If Canada doesn’t stop funding fossils, the public will be stuck holding the bag.
Last week, among the climate promises made by the Biden-Harris administration, was a commitment to finding ways for the United States to end government support for overseas fossil fuel projects. Biden wants a plan for ending financing of international fossil fuel projects with public money. Putting climate change at the centre of U.S. foreign policy, as President Biden has proposed, will give the financing issue even greater momentum.
Global momentum to end public finance of fossil fuels is snowballing
And it’s not just the United States promising to end public financing of overseas fossil fuels.
- Last week, European Union foreign ministers committed to prioritize ending fossil fuel finance in diplomatic efforts, and called for a global phase-out of harmful subsidies on a clear timeline.
- In December, the United Kingdom promised to phase out all overseas oil and gas financing, including export finance provided by UK Export Finance (UKEF). Over the past four years the U.K. has supported $35 billion dollars of british oil and gas exports through trade promotion and export finance
- Other public financial institutions, like the World Bank Group, the European Investment Bank and the Swedish export credit agency, have taken steps to shift capital away from fossil fuels.
The EU, UK and US are aiming to spur similar moves by other countries to help tackle climate change. Biden’s climate envoy, John Kerry, told the World Economic Forum “Domestic action cannot possibly be enough if we don’t together forge an international strategy to galvanize the world to drive greater ambition from every country.”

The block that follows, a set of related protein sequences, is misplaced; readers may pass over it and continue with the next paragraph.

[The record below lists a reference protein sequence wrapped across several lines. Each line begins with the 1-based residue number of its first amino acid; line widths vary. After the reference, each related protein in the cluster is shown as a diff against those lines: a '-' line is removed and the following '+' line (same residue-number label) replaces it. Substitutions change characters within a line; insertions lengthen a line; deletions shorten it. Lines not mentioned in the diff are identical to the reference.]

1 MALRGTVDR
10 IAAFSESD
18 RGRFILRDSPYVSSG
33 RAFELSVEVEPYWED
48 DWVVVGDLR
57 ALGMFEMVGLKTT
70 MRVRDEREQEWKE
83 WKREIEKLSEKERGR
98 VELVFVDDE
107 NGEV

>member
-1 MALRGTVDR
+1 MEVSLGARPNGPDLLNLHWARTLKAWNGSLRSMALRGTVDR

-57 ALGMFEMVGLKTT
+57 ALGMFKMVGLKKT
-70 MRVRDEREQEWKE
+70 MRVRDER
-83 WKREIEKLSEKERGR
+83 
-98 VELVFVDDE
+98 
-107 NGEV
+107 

Let’s hope that these three jurisdictions put some pressure on the Canadian government to follow suit.
Meanwhile in Canada…
Export Development Canada is Canada’s largest provider of public finance to fossil fuels, funneling an average of over $13 billion in support to domestic and international oil and gas companies each year. The crown corporation has a long history of backing fossil fuel projects that the private sector won’t touch – with devastating impacts on human rights and vulnerable communities around the world, as well as here in Canada.
Export Development Canada provides more support to fossil fuels than any other export credit agency in the G20. In fact, because of this support, Canada ranks second worst of the G20 countries for public finance to oil and gas. On a per capita basis, we’re the worst.
Despite that shameful claim to fame, the only action we’ve seen from crown corporation Export Development Canada is an embarrassingly weak target to reduce support for carbon-intensive industries from $22 billion to $19 billion.
Read the room, Export Development Canada. And clean up your act.